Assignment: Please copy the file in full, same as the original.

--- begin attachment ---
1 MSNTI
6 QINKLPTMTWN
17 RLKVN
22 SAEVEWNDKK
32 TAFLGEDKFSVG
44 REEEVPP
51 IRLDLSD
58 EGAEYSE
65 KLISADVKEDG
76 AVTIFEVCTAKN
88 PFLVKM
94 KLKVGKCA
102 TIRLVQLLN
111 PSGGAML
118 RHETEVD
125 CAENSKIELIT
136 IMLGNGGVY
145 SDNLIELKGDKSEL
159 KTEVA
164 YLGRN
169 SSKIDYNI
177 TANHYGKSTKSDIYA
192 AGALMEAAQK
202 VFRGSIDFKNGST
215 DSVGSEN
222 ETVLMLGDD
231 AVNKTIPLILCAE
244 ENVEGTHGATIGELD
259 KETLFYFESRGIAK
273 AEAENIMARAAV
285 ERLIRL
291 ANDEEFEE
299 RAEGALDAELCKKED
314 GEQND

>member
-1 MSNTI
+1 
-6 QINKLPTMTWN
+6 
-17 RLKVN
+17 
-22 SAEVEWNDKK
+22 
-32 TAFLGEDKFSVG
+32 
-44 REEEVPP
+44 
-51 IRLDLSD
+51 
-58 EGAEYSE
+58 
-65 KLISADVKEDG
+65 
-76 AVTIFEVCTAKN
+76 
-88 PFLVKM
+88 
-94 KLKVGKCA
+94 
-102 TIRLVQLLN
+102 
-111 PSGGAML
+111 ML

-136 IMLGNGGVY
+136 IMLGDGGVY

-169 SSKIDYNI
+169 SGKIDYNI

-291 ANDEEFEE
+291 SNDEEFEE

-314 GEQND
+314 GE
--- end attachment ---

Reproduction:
1 MSNTI
6 QINKLPTMTWN
17 RLKVN
22 SAEVEWNDKK
32 TAFLGEDKFSVG
44 REEEVPP
51 IRLDLSD
58 EGAEYSE
65 KLISADVKEDG
76 AVTIFEVCTAKN
88 PFLVKM
94 KLKVGKCA
102 TIRLVQLLN
111 PSGGAML
118 RHETEVD
125 CAENSKIELIT
136 IMLGNGGVY
145 SDNLIELKGDKSEL
159 KTEVA
164 YLGRN
169 SSKIDYNI
177 TANHYGKSTKSDIYA
192 AGALMEAAQK
202 VFRGSIDFKNGST
215 DSVGSEN
222 ETVLMLGDD
231 AVNKTIPLILCAE
244 ENVEGTHGATIGELD
259 KETLFYFESRGIAK
273 AEAENIMARAAV
285 ERLIRL
291 ANDEEFEE
299 RAEGALDAELCKKED
314 GEQND

>member
-1 MSNTI
+1 
-6 QINKLPTMTWN
+6 
-17 RLKVN
+17 
-22 SAEVEWNDKK
+22 
-32 TAFLGEDKFSVG
+32 
-44 REEEVPP
+44 
-51 IRLDLSD
+51 
-58 EGAEYSE
+58 
-65 KLISADVKEDG
+65 
-76 AVTIFEVCTAKN
+76 
-88 PFLVKM
+88 
-94 KLKVGKCA
+94 
-102 TIRLVQLLN
+102 
-111 PSGGAML
+111 ML

-136 IMLGNGGVY
+136 IMLGDGGVY

-169 SSKIDYNI
+169 SGKIDYNI

-291 ANDEEFEE
+291 SNDEEFEE

-314 GEQND
+314 GE